Easing one eyelid open and raising her head just a few centimetres from the ground she looked over to her best friend. Claire was sitting nearby, coyly chatting with a couple of boys who were obviously vying for her attention. From there she looked over to Jazz, who was as ever slightly removed from the rest, slowly stripping a single blade of wheat whilst Jo held court next to her with a mixed collection, debating the merits of whichever novel they were currently studying for English Literature. Without realising it, Sophia thought to herself, they had all already embarked on their future lives. Jo, the intellectual and no doubt perpetual academic; Claire, the prize arm candy, destined to be the perfect wife; Jazz, forever on the edge of life watching others, waiting for that moment of opportunity that may or may not one day arrive; and then there was her, Sophia, aloof and guarded, destined to forever go it alone.
As the afternoon wore on and the Sun continued its rampage across the sky, each one of them inched evermore into the shade of the few trees they could find dotted about in the field; the cool ground found beneath the boughs working to ease the sting of sunburn on their calves. The air was still, heaving with the expectation of a coming storm that rumbled over the distant fields.
Now propped up against the trunk of a solitary oak, Sophia let her eyes wander over the array of bodies laid out before her and thought how much they reminded her of peaches plucked fresh from the tree, their flesh warmed by the burning sun, soaking up those intense rays.
As a single white cloud bubbled up from behind the oak trees on the near horizon and time seemed to slow ever more on that long languid afternoon, a swarm of minute dandelion-yellow hoverflies came to investigate the group, one in particular holding its place just inches from Sophia’s face. It watched beady-eyed, waiting for the flick of her hand that would send it shooting back off into open space but she was too engrossed in what was going on around her to give a hoverfly even a moment’s notice. Couples had begun to pair off, wandering into the darkness of the oak woods across the field from them on the pretence of seeking deeper shade and as she watched them go, Sophia wondered how she could get close enough to him so that he would finally see what he was missing and take her with him into those woods. Him with the thick mop of chestnut hair that fell so seductively into his eyes, him with the lopsided smile and long elegant fingers that did not quite fit the machismo he exuded. But for now he was across the circle from her, his beautiful face illuminated by the golden glow of late summer, and she had to content herself with watching him from afar.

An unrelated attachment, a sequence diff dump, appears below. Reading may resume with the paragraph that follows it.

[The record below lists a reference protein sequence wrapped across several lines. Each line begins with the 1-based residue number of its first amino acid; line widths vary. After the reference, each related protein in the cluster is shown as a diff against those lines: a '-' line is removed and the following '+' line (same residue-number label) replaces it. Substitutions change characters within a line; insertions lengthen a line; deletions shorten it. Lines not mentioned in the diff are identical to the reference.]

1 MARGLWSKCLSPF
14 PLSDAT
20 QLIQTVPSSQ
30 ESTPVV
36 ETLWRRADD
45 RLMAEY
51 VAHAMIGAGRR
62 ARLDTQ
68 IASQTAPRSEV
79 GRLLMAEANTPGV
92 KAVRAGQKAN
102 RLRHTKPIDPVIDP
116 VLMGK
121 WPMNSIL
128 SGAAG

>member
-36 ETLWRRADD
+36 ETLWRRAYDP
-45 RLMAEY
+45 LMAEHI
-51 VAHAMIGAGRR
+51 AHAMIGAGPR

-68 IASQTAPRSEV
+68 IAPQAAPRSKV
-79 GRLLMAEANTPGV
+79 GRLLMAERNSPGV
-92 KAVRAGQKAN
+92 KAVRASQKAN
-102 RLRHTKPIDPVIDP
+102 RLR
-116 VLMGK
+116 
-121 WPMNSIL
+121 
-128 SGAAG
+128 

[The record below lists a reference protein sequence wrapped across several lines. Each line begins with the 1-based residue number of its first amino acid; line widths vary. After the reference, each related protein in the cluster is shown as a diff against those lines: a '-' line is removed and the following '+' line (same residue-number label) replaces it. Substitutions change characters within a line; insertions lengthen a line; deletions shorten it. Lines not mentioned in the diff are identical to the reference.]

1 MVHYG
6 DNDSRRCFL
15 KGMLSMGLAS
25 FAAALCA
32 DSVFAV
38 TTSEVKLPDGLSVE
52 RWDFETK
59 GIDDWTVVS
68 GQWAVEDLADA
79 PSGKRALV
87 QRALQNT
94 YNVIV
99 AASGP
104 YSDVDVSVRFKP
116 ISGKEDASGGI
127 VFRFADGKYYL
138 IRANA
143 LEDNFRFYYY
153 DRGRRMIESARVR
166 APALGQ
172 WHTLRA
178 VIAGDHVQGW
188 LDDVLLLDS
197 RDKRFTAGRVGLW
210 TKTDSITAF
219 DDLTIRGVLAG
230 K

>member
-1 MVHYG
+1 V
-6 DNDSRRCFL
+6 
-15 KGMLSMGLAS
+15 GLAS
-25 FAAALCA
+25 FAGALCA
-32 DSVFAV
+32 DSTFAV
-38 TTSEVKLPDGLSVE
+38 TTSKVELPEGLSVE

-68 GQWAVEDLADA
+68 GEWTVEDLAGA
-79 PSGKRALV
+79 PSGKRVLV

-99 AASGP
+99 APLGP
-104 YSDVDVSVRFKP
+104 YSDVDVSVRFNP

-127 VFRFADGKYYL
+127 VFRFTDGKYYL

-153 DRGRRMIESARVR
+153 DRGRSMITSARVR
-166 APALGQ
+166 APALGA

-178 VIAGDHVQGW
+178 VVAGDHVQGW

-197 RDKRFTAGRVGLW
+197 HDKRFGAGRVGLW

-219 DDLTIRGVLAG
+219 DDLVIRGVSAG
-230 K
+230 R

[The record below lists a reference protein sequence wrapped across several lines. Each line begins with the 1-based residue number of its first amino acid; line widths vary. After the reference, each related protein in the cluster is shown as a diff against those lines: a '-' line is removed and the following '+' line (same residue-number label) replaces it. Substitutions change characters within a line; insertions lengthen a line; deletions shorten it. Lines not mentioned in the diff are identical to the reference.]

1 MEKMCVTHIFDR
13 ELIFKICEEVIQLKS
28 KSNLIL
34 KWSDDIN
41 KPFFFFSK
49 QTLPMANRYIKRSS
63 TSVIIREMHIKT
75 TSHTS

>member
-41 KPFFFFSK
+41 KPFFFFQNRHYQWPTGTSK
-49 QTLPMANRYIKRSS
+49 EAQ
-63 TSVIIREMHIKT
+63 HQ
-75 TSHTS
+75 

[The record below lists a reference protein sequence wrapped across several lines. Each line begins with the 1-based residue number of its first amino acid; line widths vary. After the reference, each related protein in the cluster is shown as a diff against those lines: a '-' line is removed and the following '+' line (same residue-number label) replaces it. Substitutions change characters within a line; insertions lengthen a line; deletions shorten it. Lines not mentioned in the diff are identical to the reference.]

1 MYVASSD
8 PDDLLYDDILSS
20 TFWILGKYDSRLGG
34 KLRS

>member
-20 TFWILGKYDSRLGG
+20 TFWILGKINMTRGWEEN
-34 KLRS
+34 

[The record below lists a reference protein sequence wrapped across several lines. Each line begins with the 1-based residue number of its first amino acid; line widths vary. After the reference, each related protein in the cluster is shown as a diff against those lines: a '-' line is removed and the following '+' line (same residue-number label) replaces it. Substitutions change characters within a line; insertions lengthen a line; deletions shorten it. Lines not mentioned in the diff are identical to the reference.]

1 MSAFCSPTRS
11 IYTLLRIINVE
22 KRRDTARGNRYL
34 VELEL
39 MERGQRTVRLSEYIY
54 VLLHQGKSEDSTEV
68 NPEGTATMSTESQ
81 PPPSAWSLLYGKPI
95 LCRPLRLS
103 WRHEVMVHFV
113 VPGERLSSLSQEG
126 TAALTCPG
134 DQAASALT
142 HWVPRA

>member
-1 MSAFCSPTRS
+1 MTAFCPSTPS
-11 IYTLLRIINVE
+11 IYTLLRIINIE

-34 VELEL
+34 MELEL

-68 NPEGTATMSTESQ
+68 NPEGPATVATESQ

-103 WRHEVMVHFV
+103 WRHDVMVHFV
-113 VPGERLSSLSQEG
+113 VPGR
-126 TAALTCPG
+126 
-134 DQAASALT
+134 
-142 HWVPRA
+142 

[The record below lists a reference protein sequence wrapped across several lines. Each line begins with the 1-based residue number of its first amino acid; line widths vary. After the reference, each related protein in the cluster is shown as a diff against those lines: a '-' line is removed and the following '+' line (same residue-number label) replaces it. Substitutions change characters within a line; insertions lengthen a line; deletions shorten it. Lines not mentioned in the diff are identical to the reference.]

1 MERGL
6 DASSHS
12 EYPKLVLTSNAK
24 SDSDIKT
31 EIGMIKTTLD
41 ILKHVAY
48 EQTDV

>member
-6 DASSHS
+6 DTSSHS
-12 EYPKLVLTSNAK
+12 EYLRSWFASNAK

Normally she might have been happy with this but sitting next to him that afternoon, as was becoming alarmingly frequent these days, was Claire, giggling shyly, her shimmering hair a curtain across her face as she responded to his low murmurs. Sophia felt once again the now familiar knots of seething resentment build in her stomach. This was not the first time she had sensed a growing intimacy between them, however in the smothering heat of high summer it incensed her to the point of fury at what she now began to view as a total betrayal by her best friend.